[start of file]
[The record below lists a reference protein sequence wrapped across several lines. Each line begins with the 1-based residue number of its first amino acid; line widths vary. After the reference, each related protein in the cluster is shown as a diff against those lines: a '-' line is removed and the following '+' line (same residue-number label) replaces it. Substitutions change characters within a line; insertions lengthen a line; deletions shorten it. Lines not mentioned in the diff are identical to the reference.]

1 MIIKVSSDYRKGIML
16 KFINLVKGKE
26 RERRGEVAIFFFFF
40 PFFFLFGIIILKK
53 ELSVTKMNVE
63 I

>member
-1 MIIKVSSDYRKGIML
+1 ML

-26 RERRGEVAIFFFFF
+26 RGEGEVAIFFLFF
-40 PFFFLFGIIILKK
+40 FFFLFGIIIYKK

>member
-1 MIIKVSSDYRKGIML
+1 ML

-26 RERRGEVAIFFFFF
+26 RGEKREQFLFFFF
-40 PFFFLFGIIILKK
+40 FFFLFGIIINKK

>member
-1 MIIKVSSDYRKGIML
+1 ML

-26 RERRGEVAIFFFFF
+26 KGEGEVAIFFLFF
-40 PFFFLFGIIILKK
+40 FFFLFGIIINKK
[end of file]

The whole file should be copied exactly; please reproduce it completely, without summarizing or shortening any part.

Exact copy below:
[The record below lists a reference protein sequence wrapped across several lines. Each line begins with the 1-based residue number of its first amino acid; line widths vary. After the reference, each related protein in the cluster is shown as a diff against those lines: a '-' line is removed and the following '+' line (same residue-number label) replaces it. Substitutions change characters within a line; insertions lengthen a line; deletions shorten it. Lines not mentioned in the diff are identical to the reference.]

1 MIIKVSSDYRKGIML
16 KFINLVKGKE
26 RERRGEVAIFFFFF
40 PFFFLFGIIILKK
53 ELSVTKMNVE
63 I

>member
-1 MIIKVSSDYRKGIML
+1 ML

-26 RERRGEVAIFFFFF
+26 RGEGEVAIFFLFF
-40 PFFFLFGIIILKK
+40 FFFLFGIIIYKK

>member
-1 MIIKVSSDYRKGIML
+1 ML

-26 RERRGEVAIFFFFF
+26 RGEKREQFLFFFF
-40 PFFFLFGIIILKK
+40 FFFLFGIIINKK

>member
-1 MIIKVSSDYRKGIML
+1 ML

-26 RERRGEVAIFFFFF
+26 KGEGEVAIFFLFF
-40 PFFFLFGIIILKK
+40 FFFLFGIIINKK